Triple whammy for Epping Ongar
By: Robin Jones
THE repackaged Epping Ongar Railway has performed the railway preservation equivalent of a football team winning the Premier League and the FA Cup – by taking the heritage sector’s two top honours.
In early December, the former London Underground line which has been turned back to the steam era by supremo Roger Wright carried off two major honours at the National Railway Heritage Awards, as reported in Heritage Railway issue 171.
Firstly, it was named Ian Allan Publishing Railway of the Year.
It also won the National Railway Heritage Awards Volunteers' Award for its work on restoring its Ongar terminus.
Since then, on Saturday, December 15, four days after we closed for press, the railway was awarded the Heritage Railway Association’s annual awards (large groups) for an outstanding achievement in railway in recognition of its major transformation of a preservation backwater into a significant tourist attraction for the capital while enhancing all its infrastructure and stations.
The railway has also introduced regular steam services following the purchase of GWR 4-6-0 No. 4953 Pitchford Hall and prairie No. 4141.
A direct link to the London Underground had now been restored, via a vintage bus service from Epping to North Weald.
The HRA Annual Award (small groups) was made to the Bala Lake Railway in recognition of it having recreated, for the first time, a rake of loose coupled Dinorwic Quarry slate wagons and for majoring on the operation of Quarry Hunslet locomotives, including Julian Birley’s repatriation of Winifred from Tennessee.
Four decades of dogged determination had culminated in a splendid 40th anniversary gala.
The John Coiley Award for locomotive projects went to Beamish Museum for the restoration of 0-4-0 well tank No.18 Lewin. The shunting engine which worked at Seaham Harbour for 93 years was built in 1877 by Stephen Lewin & Co, of Poole in Dorset, and is unique in its design.It was retired from use at Seaham Harbour in 1969 and stored until 1975 when it was presented to Beamish.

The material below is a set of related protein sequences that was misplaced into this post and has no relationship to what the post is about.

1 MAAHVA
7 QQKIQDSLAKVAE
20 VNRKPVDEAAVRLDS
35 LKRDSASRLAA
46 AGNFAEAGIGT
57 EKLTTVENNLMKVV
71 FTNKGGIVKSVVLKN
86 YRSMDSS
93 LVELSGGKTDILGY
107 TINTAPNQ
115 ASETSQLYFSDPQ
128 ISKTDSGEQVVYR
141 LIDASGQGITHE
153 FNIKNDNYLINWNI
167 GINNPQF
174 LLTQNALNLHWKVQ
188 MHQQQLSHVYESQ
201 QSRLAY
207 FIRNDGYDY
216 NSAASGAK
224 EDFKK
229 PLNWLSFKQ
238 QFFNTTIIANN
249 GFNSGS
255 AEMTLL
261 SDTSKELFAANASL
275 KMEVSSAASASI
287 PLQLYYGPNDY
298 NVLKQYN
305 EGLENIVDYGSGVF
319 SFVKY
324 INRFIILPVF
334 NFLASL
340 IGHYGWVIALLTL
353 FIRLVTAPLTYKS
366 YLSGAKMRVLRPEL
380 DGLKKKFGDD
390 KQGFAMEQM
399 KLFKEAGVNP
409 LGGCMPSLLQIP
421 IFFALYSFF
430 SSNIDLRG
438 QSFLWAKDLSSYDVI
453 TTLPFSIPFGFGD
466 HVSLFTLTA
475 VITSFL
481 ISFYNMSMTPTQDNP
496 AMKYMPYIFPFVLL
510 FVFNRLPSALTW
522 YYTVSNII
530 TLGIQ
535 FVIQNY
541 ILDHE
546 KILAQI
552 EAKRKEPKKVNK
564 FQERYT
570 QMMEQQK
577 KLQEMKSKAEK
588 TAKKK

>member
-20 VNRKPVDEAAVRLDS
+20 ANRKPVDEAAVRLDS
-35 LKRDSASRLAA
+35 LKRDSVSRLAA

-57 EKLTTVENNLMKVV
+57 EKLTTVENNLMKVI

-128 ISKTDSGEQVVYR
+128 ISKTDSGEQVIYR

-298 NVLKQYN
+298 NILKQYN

Paul Jarman, Keeper of Transport at Beamish Museum, has overseen the restoration of the locomotive.
The Peter Manisty Award for Excellence went to the Gloucestershire Warwickshire Railway for its grim determination in dealing with its double landslip disaster.
Not only did a public appeal, first reported in Heritage Railway, raise £1 million for the slippages at Gotherington and Chicken Curve near Winchcome to be repaired, but the project made significant improvements to the line’s original construction. It was transpired that he Chicken Curve slippage was as a result of the GWR not laying proper foundations for the embankment and installing drainage channels when the line was built.
While the repairs were underway, the Gloucestershire Warwickshire Railway continued to run services in an imaginative way, operating the line it two halves while making its northern extension to Laverton open to the public.
At the same time, despite the setbacks, the railway continued with its rebuilding of Broadway station, its next northern terminus, while continuing to progress its extension to Honeybourne.
The Heritage Railway Interpretation Award went to the Mid Suffolk Railway for its recreation of a typical bucolic rural backwater Colonel Stephen’s light railway with an authentic back-drop including newly-restored locomotive Wissington, on loan from the North Norfolk Railway.
A Highly Commended certificate was given to the North Norfolk Railway for the overall presentation of Weybourne station, including its flower and vegetable gardens and toilets.
The Rail Express Modern Traction Award went to the Mid Norfolk Railway for its continued excellence in specialising in the operation of locomotives and carriages stock in BR 1970s blue and grey livery culminating in a significant first of bringing together nine Class 47 diesels, approximately ten per cent of the surviving fleet, for a half-centenary gala.
The new Railway Magazine Annual Award for Services to Railway Preservation was made to former steam shedmaster Dick Hardy in recognition of his time, knowledge and experience spent in selfless devotion to the heritage railway movement over many years.
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